Information is key, right? But what happens when information only creates confusion, rather than understanding? The Food Dialogues: Chicago panel discussion, which focused on transparency, included a look at biotechnology (GMO). The panel agreed that maybe the real concern as a society is about our understanding of science. 

“In one sense, people need more information, but it also opens up the opportunity for people to be misinformed and misled about all kinds of practices,” said panelist Jayson Lusk, Oklahoma State University agriculture economist and author of The Food Police. “I fear label claims cause people to believe things that aren’t true – and that’s the opposite of transparency.”
With so much of today’s discussion on transparency tied to labeling, it’s important to ask: if a consumer has no understanding of agricultural science, can transparency really have its desired effect?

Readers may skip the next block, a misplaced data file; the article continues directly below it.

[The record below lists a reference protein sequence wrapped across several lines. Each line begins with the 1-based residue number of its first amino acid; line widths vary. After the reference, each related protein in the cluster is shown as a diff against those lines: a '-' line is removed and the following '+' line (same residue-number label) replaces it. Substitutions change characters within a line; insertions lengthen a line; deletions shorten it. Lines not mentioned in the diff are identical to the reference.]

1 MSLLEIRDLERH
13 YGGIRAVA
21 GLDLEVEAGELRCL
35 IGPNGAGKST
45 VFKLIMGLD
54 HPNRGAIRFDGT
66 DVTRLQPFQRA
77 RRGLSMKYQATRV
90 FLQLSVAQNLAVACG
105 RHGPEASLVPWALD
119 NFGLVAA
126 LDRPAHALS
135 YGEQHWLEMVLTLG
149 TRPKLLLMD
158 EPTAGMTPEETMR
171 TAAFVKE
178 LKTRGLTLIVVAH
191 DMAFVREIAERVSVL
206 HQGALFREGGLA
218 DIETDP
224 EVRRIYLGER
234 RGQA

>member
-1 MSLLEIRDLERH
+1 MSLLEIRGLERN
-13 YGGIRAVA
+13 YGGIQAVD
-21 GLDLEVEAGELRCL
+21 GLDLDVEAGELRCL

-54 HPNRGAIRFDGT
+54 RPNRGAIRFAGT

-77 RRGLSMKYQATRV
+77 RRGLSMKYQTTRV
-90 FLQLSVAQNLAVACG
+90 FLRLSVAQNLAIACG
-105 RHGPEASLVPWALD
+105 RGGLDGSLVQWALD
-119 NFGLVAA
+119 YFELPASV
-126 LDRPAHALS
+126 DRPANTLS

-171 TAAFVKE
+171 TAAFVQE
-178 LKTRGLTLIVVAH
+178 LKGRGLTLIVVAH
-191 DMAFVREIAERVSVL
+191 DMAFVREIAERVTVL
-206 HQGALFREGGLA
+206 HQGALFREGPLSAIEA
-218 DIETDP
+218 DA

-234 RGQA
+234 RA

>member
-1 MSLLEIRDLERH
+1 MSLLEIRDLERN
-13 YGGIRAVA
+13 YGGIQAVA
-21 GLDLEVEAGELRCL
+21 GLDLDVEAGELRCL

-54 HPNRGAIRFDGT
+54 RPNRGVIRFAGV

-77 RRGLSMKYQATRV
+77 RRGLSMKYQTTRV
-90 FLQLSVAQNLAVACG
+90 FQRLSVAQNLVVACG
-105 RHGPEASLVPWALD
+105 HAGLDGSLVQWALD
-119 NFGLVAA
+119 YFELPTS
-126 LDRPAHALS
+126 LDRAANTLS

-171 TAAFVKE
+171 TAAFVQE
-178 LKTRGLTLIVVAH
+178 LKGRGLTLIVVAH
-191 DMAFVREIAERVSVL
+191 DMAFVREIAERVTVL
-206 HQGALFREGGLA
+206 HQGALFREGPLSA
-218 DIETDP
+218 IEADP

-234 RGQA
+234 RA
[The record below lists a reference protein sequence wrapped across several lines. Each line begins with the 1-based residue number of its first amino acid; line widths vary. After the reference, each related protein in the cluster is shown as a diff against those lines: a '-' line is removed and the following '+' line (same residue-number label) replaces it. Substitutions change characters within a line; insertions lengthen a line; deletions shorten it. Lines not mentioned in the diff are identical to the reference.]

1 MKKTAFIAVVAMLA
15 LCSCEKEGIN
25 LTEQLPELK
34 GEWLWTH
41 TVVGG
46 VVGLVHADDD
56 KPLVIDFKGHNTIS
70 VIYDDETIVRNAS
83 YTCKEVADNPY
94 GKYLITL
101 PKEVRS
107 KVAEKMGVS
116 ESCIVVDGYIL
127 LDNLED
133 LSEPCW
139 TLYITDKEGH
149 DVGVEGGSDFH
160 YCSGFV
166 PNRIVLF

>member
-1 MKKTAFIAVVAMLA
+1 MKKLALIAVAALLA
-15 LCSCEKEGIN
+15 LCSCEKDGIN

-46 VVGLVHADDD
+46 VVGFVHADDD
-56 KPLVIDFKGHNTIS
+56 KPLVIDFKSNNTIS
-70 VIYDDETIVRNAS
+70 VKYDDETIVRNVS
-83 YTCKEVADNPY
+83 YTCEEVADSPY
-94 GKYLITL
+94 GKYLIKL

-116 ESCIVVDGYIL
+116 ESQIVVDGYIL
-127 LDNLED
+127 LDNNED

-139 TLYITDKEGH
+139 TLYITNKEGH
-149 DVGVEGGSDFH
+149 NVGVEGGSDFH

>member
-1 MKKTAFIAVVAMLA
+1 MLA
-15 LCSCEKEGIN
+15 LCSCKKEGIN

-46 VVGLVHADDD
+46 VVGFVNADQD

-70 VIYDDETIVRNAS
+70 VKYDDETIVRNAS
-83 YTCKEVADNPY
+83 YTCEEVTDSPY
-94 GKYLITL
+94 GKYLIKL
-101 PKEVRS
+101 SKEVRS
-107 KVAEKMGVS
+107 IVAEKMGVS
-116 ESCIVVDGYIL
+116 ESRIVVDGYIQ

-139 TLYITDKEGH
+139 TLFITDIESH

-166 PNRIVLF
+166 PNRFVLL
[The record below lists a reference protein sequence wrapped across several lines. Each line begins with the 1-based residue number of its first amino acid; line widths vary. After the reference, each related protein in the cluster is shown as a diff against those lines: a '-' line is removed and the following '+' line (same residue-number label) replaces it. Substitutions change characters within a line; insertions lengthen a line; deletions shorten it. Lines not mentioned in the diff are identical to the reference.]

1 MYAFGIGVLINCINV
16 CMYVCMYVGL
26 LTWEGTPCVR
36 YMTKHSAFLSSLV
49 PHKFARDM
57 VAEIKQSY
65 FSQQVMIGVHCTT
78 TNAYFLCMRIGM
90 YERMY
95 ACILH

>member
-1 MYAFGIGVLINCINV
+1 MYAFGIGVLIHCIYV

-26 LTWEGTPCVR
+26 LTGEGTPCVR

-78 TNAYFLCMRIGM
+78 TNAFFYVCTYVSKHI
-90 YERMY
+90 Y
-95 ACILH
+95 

The food education challenge in the United States is massive, and without proper understanding of how our food is grown, information intended to differentiate can easily give way to misunderstanding. The million-dollar question, then, is, “How can we better prepare shoppers to understand the technologies used on today’s farms?”
Bo Stone, panelist and USFRA Face of Farming and Ranching spokesperson, said that as generations move further and further away from the farm it becomes a tremendous challenge to tell these stories about how our food is grown – but transparency begins with sharing stories.
As we continue working to build this dialogue and encourage open conversations about our food, we must find creative ways to not only provide information consumers want, but a way to understand it.